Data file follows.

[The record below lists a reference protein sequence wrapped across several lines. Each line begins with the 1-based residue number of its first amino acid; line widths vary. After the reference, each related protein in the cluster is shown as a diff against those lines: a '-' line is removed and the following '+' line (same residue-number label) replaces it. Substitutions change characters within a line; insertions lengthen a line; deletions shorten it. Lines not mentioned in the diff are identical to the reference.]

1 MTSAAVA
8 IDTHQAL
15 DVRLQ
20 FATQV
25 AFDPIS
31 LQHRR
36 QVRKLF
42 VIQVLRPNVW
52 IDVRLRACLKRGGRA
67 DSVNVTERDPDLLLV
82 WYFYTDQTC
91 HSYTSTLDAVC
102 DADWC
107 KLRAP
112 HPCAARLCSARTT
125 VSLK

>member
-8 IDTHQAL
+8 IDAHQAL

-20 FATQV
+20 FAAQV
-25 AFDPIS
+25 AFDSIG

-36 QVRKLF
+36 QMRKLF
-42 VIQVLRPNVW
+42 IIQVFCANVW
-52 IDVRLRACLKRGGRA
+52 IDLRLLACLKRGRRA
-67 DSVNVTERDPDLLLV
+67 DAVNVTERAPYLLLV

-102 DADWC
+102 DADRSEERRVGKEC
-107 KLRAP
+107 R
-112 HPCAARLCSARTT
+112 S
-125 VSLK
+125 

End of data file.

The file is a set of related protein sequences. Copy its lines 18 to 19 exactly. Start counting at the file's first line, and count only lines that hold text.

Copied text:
>member
-8 IDTHQAL